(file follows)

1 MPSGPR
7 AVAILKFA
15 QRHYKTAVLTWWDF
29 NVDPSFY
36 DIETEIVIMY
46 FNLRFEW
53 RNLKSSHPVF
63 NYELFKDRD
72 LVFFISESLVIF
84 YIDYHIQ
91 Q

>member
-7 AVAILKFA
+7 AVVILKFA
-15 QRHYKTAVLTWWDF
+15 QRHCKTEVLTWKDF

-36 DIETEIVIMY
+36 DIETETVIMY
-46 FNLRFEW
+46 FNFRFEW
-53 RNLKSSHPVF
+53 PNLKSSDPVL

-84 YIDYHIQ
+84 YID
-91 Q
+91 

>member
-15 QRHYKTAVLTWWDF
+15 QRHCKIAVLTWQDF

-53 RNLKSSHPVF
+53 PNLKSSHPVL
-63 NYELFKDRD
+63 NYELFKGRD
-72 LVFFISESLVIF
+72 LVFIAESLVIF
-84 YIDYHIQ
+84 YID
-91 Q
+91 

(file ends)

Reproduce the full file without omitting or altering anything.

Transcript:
1 MPSGPR
7 AVAILKFA
15 QRHYKTAVLTWWDF
29 NVDPSFY
36 DIETEIVIMY
46 FNLRFEW
53 RNLKSSHPVF
63 NYELFKDRD
72 LVFFISESLVIF
84 YIDYHIQ
91 Q

>member
-7 AVAILKFA
+7 AVVILKFA
-15 QRHYKTAVLTWWDF
+15 QRHCKTEVLTWKDF

-36 DIETEIVIMY
+36 DIETETVIMY
-46 FNLRFEW
+46 FNFRFEW
-53 RNLKSSHPVF
+53 PNLKSSDPVL

-84 YIDYHIQ
+84 YID
-91 Q
+91 

>member
-15 QRHYKTAVLTWWDF
+15 QRHCKIAVLTWQDF

-53 RNLKSSHPVF
+53 PNLKSSHPVL
-63 NYELFKDRD
+63 NYELFKGRD
-72 LVFFISESLVIF
+72 LVFIAESLVIF
-84 YIDYHIQ
+84 YID
-91 Q
+91 